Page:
Corte costituzionale e transgenderismo: l’irriducibile varietà delle singole situazioni
Parole chiave:Legal gender recognition, Sterilization requirement, Gender identity, Transgenderism, Transgender parenthood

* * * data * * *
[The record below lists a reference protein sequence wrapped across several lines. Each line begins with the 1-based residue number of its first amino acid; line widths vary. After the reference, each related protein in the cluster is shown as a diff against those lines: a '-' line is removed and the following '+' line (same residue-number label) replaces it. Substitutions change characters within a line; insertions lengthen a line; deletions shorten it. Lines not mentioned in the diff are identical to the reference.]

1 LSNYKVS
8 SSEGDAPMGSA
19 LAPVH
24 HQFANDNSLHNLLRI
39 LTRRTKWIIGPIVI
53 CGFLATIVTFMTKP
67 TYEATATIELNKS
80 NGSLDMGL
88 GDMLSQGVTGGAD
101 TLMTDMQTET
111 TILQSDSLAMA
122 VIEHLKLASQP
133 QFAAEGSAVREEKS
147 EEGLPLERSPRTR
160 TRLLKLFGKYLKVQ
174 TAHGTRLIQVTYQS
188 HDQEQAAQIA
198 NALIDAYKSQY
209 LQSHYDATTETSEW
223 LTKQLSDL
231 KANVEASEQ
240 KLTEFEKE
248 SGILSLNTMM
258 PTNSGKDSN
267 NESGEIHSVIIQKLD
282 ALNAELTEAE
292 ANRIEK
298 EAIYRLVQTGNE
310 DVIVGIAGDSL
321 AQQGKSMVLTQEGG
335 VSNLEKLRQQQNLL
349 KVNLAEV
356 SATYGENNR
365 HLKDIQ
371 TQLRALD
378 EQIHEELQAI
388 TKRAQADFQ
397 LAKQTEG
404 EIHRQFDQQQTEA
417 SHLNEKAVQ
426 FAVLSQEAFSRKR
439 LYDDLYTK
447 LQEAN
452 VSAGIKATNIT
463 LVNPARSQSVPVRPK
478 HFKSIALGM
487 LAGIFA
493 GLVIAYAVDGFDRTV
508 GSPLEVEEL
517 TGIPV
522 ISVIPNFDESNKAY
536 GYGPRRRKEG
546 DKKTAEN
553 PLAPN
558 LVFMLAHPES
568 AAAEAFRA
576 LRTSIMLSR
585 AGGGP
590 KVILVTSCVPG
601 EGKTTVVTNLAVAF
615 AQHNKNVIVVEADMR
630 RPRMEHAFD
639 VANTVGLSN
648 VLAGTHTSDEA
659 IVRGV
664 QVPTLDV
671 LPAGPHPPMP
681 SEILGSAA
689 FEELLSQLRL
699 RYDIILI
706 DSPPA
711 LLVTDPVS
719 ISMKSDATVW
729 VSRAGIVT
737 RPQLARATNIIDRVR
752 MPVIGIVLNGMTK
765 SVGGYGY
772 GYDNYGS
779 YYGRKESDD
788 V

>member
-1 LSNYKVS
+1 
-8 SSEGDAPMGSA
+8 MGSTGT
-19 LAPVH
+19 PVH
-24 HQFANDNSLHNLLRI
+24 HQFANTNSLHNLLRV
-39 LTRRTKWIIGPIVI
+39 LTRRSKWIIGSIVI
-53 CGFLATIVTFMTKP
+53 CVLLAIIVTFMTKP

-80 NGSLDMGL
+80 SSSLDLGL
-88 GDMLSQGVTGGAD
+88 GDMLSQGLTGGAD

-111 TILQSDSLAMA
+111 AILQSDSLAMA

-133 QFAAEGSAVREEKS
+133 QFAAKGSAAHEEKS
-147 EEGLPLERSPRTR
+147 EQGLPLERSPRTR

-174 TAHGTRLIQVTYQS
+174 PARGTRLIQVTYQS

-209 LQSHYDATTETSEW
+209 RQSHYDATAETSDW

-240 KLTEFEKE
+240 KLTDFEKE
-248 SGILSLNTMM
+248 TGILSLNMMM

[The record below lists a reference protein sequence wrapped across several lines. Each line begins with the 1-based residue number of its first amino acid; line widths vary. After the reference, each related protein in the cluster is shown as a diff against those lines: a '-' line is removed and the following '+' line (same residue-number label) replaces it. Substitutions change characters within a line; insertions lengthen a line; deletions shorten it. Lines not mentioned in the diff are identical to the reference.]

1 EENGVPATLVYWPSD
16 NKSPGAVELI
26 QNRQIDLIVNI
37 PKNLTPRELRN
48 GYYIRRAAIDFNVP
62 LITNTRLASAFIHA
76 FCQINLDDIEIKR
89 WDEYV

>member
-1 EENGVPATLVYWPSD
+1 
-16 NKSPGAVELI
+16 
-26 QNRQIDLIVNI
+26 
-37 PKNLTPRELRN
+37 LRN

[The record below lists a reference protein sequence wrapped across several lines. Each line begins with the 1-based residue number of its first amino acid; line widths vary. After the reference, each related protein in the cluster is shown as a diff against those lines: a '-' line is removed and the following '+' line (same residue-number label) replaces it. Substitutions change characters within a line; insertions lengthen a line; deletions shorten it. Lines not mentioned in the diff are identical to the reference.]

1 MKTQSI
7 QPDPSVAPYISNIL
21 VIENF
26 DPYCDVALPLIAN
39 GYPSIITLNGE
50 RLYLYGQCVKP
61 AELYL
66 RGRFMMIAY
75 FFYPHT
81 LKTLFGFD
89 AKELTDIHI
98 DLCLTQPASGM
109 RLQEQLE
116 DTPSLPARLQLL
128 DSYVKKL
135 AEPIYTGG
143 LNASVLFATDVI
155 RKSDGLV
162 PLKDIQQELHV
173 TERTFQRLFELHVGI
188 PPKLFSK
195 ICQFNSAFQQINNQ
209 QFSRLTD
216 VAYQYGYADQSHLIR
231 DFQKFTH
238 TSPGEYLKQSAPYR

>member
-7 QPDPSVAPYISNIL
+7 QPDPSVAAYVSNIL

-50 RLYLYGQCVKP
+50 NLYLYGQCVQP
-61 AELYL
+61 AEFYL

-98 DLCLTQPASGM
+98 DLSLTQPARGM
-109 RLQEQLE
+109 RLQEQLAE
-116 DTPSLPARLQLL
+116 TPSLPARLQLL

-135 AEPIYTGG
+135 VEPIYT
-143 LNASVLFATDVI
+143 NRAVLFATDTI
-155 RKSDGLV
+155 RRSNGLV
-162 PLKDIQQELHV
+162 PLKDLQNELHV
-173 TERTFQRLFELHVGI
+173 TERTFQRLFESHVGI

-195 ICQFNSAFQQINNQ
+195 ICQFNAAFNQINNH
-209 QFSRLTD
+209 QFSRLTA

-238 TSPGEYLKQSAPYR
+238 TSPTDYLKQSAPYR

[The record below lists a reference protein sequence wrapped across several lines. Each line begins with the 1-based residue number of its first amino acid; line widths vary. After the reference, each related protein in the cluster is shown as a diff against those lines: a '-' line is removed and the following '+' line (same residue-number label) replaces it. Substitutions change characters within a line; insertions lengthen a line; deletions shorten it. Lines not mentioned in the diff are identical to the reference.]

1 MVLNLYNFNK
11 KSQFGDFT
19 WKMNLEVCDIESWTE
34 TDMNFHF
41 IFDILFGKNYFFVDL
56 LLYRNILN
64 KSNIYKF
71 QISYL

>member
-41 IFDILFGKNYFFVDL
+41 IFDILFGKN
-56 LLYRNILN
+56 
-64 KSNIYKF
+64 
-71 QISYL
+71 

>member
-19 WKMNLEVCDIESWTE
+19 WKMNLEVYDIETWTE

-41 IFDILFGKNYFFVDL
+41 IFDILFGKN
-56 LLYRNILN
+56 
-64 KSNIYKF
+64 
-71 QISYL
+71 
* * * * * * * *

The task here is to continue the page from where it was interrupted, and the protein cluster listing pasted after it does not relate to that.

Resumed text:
The law concerning transsexuality was approved in Italy in 1982. The text is ambiguous, as it does not explicitly require any surgical intervention nor sterility of the person, but it mentions «modification of sexual characteristics». For a long time this statement was interpreted by judges in a very strict way, as if implying for a trans-sexual person to have undergone a major operation and be sterile in order to gain legal gender reassignment. In the last two years this jurisprudential trend was challenged by some courts, with decisions in favor of transgender people claiming their right to be recognized under the law without harming their physical integrity. In July 2015 the Court of Cassation (Italy’s court of last resort) endorsed this judicial approach. Finally, on the 21st of October the Constitutional Court decided the issue raised by the Court of Trento, rejecting the doubt that the provision as worded was unconstitutional because it can and must be interpreted in conformity with the Constitution. In its judgment the Court stated that surgical intervention cannot be considered to be a compulsory requisite for obtaining legal gender recognition. Furthermore, the Court acknowledged that each person has the right to choose how to achieve one’s state of personal well-being and frame one’s transition. This comment will discuss the main points of the decision and briefly speculate on its effects and future perspectives.